Defendants Held in Scarborough Case Despite Concerns that Admissions were Coerced

Two young men were ordered to remain behind bars Friday afternoon after Judge Thomas Motley decided that there was enough evidence to believe that they killed 71-year-old Glenn Scarborough in his home last month by beating him, gagging him, tying him up, and choking him.

Defendants Phillip Swan and Terell Wilson appeared in court Thursday and Friday for two days of a contentious preliminary hearing. Their co-defendant in the case, Theodore Spencer, was present Thursday but did not appear Friday because of a scheduling conflict with his attorney. Spencer is due to appear in court Aug 8 to complete his portion of the preliminary hearing.

MPD Homicide Detective Dwayne Corbett testified that all three men, all under the age of 22, admitted to assaulting Scarborough twice— once on Friday, June 17 and again on June 18. In the June 18 attack, Corbett said, the men admitted to forcing their way into Scarborough’s Trinidad-area basement apartment, pushing him to the ground, kicking and punching him, stuffing a rag or paper towel into Scarborough’s mouth, choking him with a belt, and wrapping his head and feet in duct tape.

Corbett said Spencer believed Scarborough had sexually assaulted his mother, Sharon Spencer, and given her an STD, which hastened her death due to cancer. Swan and Wilson were friends of Spencer. Spencer also dates Swan’s sister and Wilson dates Spencer’s sister, Corbett said. He added that both women are believed to have been with the men when Scarborough was killed. He said all three men and the two women drove together to Scarborough’s home and the women waited in the car for the men to return from the assault.

Said attorney Lauren Bernstein, who represents Wilson, “Frankly I think the two women in the car could be charged with murder, too.”

No charges have been filed against them.

While the prosecution relied on the defendants’ admissions to police to make probable cause in the case, attorneys for Swan and Wilson said they believe those statements were coerced and not reliable.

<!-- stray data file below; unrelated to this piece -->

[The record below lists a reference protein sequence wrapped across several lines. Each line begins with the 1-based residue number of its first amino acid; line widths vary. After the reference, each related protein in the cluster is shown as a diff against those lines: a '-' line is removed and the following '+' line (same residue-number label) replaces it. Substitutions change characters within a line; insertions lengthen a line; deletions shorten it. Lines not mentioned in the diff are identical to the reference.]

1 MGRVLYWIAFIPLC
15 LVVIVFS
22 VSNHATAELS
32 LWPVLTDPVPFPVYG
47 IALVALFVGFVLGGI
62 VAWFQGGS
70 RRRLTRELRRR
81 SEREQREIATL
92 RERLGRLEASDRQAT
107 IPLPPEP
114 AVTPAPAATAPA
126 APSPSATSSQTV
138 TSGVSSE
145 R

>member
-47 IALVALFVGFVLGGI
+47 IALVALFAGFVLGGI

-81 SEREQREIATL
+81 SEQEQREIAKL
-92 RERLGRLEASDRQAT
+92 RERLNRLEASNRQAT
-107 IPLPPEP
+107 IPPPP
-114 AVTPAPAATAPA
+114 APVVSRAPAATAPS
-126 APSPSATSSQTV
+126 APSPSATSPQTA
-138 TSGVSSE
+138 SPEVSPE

At issue, Bernstein said, is what MPD detectives told Wilson during his taped interview. Bernstein, who viewed the video Thursday, said in the course of the interview detectives told Wilson that telling what happened then was his opportunity to “save himself” from a 60-year prison term. He was also warned that his girlfriend, who was also at the police station at that moment, was also “on the hook” for first degree murder and that he could “save her” if he would “man up.”

Bernstein also drew the court’s attention to inconsistencies and impossibilities within the confessions of all three men. In particular, she said, each claimed to have wrapped the duct tape around Scarborough’s head and feet.

Everyone’s admitting to the exact same conduct and I don’t think that’s possible,” she said.

While prosecutors argued that Spencer, Swan and Wilson were intimately knowledgable about specifics relating to Scarborough’s case, details that only someone who committed the crime would know.

Attorneys for Swan and Wilson argued that those details were not only generic (that Scarborough had a TV, stereo, and refrigerator in his home), but that they showed the limitations of their clients’ knowledge (the men couldn’t say what time the assaults took place, for example, or whether or not Scarborough was wearing a shirt when he answered the door).

Motley said there was some truth to the defense attorney’s arguments, but said those arguments, particularly those about whether or not confessions were coerced, was a matter for trial and not a preliminary hearing.

If this was proof beyond a reasonable doubt, I’d have some questions,” Motley said. “But this is probable cause.”

In a preliminary hearing, the government only has to prove that there is enough evidence to try a defendant.

Motley went on to say that “at this point and time” he did not find the confessions “unreliable.” Saying that the men’s distance from D.C.(both live in Orange County, Va.) made them a flight risk, he ordered them held at least until their next scheduled court appearance. That hearing is scheduled for Oct. 14.

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